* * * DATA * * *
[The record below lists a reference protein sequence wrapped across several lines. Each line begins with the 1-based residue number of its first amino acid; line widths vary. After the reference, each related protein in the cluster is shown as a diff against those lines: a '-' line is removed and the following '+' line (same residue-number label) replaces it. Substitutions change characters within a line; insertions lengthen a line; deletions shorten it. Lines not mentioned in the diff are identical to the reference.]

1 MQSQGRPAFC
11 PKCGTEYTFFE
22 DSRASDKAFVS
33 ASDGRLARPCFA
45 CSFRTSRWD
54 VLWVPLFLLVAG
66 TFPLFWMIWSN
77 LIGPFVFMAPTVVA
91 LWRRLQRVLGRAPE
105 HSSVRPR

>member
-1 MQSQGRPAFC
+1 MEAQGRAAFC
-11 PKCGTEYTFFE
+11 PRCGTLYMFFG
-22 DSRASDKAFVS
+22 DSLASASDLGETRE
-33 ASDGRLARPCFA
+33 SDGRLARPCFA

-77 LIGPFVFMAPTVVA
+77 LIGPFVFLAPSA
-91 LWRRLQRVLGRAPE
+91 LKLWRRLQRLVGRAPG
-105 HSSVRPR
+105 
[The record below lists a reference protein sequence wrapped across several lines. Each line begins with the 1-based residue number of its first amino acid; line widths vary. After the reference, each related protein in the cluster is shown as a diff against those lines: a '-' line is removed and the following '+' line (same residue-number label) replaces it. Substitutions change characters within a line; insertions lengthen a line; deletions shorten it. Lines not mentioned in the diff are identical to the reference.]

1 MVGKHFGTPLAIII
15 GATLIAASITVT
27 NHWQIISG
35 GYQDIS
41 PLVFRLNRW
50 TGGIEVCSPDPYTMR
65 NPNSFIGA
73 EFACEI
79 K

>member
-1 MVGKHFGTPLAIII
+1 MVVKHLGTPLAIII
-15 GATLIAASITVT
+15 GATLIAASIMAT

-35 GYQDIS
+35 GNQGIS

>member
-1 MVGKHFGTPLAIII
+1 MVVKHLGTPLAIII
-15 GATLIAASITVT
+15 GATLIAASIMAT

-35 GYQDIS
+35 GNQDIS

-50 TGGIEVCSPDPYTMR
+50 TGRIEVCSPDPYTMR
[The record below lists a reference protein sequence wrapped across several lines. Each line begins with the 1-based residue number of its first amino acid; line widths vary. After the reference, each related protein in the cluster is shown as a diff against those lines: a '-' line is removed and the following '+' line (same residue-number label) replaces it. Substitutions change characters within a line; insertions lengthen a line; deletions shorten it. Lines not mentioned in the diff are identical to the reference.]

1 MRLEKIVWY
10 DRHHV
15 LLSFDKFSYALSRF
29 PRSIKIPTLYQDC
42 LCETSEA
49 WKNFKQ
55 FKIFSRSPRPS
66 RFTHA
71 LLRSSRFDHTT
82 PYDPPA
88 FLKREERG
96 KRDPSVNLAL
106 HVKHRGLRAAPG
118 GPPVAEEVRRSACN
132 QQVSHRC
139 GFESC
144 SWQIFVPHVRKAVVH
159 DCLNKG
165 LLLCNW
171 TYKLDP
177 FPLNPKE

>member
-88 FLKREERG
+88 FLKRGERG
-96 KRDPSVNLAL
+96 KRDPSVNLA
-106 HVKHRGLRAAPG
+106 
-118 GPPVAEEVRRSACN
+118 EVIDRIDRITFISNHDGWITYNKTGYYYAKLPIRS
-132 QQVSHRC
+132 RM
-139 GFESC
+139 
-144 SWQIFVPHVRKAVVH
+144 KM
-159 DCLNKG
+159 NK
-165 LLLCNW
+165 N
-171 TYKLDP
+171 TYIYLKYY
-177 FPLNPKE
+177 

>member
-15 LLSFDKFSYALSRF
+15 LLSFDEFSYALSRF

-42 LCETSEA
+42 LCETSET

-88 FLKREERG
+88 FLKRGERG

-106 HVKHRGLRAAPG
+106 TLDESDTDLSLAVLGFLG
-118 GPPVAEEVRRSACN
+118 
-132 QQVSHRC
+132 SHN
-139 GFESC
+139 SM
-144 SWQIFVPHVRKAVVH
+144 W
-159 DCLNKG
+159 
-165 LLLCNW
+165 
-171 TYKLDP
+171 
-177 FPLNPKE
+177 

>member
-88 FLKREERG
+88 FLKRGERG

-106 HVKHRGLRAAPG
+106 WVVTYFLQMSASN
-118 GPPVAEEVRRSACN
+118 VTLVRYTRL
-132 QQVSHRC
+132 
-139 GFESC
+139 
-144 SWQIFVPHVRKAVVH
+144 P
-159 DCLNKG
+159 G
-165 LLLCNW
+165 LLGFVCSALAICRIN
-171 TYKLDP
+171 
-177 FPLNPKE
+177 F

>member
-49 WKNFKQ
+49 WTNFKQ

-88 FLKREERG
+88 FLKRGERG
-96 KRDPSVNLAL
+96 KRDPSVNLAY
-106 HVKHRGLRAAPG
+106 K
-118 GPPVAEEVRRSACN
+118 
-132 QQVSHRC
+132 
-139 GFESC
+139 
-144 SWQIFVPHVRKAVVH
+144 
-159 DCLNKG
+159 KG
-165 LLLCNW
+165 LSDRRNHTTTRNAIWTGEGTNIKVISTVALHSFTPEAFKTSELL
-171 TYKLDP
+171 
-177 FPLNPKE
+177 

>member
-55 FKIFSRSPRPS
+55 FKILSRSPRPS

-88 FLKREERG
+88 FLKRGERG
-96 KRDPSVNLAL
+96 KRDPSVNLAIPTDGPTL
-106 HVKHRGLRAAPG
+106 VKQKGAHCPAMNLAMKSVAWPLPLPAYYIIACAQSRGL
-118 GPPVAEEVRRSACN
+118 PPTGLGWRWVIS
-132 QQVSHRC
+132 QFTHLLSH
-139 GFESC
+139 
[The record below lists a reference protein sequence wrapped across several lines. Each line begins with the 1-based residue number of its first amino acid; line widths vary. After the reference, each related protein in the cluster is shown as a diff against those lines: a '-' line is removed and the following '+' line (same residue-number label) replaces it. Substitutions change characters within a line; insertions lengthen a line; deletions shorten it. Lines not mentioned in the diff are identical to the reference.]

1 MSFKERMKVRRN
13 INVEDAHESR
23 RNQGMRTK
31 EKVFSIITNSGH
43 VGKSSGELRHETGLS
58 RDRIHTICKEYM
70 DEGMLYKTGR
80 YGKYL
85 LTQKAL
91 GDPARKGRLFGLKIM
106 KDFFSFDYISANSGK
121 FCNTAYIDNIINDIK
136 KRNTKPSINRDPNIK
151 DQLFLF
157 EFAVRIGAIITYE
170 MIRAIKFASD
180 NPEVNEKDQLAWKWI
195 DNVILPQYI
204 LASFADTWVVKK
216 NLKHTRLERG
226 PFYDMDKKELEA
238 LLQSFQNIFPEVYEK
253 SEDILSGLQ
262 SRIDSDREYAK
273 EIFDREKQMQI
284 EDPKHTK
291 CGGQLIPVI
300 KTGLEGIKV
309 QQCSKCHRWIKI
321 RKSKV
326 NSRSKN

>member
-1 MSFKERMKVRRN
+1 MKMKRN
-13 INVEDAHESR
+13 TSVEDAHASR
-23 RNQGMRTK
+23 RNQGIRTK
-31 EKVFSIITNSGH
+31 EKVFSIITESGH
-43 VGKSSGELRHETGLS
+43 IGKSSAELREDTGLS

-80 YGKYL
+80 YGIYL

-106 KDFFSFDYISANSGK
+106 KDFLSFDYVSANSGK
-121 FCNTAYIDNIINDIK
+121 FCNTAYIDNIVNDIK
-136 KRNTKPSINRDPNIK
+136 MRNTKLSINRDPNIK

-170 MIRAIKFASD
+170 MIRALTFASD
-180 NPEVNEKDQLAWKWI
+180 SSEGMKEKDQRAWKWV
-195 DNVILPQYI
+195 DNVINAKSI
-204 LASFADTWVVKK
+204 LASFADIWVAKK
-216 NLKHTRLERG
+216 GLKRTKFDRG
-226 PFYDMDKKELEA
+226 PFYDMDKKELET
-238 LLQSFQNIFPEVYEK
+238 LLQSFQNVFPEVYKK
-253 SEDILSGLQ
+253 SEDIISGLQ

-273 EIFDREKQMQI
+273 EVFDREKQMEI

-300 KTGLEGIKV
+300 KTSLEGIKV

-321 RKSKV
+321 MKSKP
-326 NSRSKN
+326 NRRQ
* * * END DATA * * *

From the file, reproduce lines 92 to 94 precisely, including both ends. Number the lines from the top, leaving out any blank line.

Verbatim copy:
-165 LLLCNW
+165 N
-171 TYKLDP